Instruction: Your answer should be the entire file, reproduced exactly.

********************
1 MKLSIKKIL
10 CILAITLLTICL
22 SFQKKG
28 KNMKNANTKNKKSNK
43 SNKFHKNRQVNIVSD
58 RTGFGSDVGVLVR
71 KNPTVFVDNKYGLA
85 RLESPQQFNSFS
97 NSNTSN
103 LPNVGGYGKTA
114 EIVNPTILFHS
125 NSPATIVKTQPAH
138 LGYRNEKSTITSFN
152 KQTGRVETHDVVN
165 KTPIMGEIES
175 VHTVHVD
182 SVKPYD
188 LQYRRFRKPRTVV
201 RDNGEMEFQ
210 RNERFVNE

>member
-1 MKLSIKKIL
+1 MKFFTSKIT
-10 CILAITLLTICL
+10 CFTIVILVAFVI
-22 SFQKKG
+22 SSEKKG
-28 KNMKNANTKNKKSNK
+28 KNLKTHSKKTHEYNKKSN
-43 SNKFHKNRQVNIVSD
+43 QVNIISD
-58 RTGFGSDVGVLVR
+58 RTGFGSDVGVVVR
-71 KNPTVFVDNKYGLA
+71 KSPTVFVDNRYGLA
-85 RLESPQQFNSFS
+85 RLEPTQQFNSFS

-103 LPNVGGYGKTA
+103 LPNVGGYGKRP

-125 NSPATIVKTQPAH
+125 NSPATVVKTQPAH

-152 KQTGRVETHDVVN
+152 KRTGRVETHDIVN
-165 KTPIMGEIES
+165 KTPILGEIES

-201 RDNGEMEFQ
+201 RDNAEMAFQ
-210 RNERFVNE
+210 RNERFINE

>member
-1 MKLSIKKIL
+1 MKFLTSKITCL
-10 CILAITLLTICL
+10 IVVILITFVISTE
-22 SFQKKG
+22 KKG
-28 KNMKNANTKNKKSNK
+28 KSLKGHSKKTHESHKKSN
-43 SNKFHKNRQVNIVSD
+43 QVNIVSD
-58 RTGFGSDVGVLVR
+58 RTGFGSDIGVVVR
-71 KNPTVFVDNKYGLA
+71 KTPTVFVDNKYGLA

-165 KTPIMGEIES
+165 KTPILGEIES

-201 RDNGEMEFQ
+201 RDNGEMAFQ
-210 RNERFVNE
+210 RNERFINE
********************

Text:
1 MKLSIKKIL
10 CILAITLLTICL
22 SFQKKG
28 KNMKNANTKNKKSNK
43 SNKFHKNRQVNIVSD
58 RTGFGSDVGVLVR
71 KNPTVFVDNKYGLA
85 RLESPQQFNSFS
97 NSNTSN
103 LPNVGGYGKTA
114 EIVNPTILFHS
125 NSPATIVKTQPAH
138 LGYRNEKSTITSFN
152 KQTGRVETHDVVN
165 KTPIMGEIES
175 VHTVHVD
182 SVKPYD
188 LQYRRFRKPRTVV
201 RDNGEMEFQ
210 RNERFVNE

>member
-1 MKLSIKKIL
+1 MKFFTSKIT
-10 CILAITLLTICL
+10 CFTIVILVAFVI
-22 SFQKKG
+22 SSEKKG
-28 KNMKNANTKNKKSNK
+28 KNLKTHSKKTHEYNKKSN
-43 SNKFHKNRQVNIVSD
+43 QVNIISD
-58 RTGFGSDVGVLVR
+58 RTGFGSDVGVVVR
-71 KNPTVFVDNKYGLA
+71 KSPTVFVDNRYGLA
-85 RLESPQQFNSFS
+85 RLEPTQQFNSFS

-103 LPNVGGYGKTA
+103 LPNVGGYGKRP

-125 NSPATIVKTQPAH
+125 NSPATVVKTQPAH

-152 KQTGRVETHDVVN
+152 KRTGRVETHDIVN
-165 KTPIMGEIES
+165 KTPILGEIES

-201 RDNGEMEFQ
+201 RDNAEMAFQ
-210 RNERFVNE
+210 RNERFINE

>member
-1 MKLSIKKIL
+1 MKFLTSKITCL
-10 CILAITLLTICL
+10 IVVILITFVISTE
-22 SFQKKG
+22 KKG
-28 KNMKNANTKNKKSNK
+28 KSLKGHSKKTHESHKKSN
-43 SNKFHKNRQVNIVSD
+43 QVNIVSD
-58 RTGFGSDVGVLVR
+58 RTGFGSDIGVVVR
-71 KNPTVFVDNKYGLA
+71 KTPTVFVDNKYGLA

-165 KTPIMGEIES
+165 KTPILGEIES

-201 RDNGEMEFQ
+201 RDNGEMAFQ
-210 RNERFVNE
+210 RNERFINE